I recently mentioned being stopped by the police on Baggot Street in Dublin. It’s happened again.
I’ve since been thinking that my parents used to live just fifty metres from where I was stopped at a checkpoint that morning. Then, a weeks later, I was stopped right outside what was once their hall door. This was a few days ago and it was a roaming road block that helps to ensure compliance with Covid travel restrictions. While it’s strangely reassuring to have to explain that you are bringing a broken camera for repair (a legitimate work activity), it was almost joyous to have to justify the journey to collect the repaired camera.
The camera had travelled to the UK and back in sixteen days and returned with a brand new shutter. I am very happy and relieved to have it restored to full working order.
Back on Baggot Street, my parents had lived there for a few years in a house that had another, darker side.
Somehow my parents never discussed that the IRA had shot and killed a British soldier, Captain Newberry, in that house. The attack took place some six decades before my parents moved in. That day was a day of many fatal attacks on British agents. That was 100 years ago, on the morning of November 21, 1920. The British reprisals in Croke Park later that afternoon included the police machine gunning spectators and players alike. It’s forever known as Bloody Sunday and sadly, it’s not the only Bloody Sunday to be recalled and reviled on this island. The Irish War of Independence took thirty lives that day in 1920 and left many with life long suffering from their wounds and grief.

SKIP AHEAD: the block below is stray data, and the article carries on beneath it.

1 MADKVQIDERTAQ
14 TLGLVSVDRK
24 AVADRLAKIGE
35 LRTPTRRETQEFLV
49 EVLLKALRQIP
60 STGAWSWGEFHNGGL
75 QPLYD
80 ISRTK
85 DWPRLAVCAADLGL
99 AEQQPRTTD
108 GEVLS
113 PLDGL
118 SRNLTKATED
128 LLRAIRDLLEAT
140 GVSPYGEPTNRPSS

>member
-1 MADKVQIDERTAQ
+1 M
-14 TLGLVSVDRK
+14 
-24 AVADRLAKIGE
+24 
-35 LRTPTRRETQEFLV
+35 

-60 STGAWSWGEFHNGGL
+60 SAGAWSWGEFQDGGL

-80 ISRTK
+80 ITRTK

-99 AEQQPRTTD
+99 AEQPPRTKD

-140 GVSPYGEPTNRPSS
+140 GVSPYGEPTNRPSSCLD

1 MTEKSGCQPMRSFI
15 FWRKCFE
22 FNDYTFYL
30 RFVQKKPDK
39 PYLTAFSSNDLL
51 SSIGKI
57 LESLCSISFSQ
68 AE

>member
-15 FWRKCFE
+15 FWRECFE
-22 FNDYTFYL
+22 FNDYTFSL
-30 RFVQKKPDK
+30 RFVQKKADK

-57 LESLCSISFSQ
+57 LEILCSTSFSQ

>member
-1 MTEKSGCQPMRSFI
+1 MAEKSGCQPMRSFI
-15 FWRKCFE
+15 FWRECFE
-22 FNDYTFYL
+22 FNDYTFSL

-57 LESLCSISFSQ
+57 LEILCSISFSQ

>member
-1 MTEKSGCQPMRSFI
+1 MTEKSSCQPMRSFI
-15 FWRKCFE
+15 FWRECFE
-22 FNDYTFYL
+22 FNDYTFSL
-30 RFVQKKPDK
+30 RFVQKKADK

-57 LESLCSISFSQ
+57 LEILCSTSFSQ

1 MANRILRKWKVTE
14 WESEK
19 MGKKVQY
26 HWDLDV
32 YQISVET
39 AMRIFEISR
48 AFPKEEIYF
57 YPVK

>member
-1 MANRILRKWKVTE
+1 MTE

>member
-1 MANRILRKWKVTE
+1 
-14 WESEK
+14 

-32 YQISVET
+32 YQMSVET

I doubt the folk who walk along Baggot Street or elsewhere know let alone recall the often grim war stories that could be told of many buildings around Dublin. And there remains a strained, continuing relationship that we Irish continue to have with the UK. It’s a relationship that brought me pleasure from a Japanese company that repaired my camera in Britain. And did so expeditiously when Brexit has meant that other new camera parts I ordered in the last days of December have still not been delivered.